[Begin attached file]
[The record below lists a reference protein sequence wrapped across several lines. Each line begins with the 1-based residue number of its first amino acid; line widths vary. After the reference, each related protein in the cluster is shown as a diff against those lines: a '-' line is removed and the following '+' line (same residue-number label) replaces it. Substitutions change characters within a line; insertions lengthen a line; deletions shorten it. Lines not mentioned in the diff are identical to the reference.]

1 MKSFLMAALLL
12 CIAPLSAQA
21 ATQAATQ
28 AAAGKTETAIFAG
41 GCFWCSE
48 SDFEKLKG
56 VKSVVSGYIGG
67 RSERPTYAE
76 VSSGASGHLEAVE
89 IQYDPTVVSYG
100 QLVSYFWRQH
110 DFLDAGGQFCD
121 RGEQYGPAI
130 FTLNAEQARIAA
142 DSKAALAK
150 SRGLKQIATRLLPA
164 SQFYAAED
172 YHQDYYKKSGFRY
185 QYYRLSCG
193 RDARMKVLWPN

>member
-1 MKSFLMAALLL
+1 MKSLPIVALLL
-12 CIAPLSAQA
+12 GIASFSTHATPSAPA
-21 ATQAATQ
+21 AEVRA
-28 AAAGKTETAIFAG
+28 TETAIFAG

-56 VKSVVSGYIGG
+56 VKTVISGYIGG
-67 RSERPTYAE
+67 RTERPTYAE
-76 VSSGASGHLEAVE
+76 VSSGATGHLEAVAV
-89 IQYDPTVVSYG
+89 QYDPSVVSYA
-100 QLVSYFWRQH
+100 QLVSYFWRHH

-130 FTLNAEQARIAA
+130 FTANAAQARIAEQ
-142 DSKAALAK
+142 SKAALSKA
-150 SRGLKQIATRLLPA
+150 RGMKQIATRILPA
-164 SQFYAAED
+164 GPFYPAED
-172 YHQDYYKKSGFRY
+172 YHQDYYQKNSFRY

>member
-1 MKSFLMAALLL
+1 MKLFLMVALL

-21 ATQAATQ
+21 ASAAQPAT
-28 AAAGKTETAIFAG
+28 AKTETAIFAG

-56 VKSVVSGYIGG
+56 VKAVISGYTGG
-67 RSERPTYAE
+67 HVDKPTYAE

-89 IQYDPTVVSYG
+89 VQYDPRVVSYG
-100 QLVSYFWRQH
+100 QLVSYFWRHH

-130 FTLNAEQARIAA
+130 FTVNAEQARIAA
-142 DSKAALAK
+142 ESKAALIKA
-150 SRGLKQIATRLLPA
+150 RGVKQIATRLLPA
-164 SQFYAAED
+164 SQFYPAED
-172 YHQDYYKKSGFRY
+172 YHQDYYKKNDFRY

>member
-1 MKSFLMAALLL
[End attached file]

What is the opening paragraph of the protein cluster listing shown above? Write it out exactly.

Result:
[The record below lists a reference protein sequence wrapped across several lines. Each line begins with the 1-based residue number of its first amino acid; line widths vary. After the reference, each related protein in the cluster is shown as a diff against those lines: a '-' line is removed and the following '+' line (same residue-number label) replaces it. Substitutions change characters within a line; insertions lengthen a line; deletions shorten it. Lines not mentioned in the diff are identical to the reference.]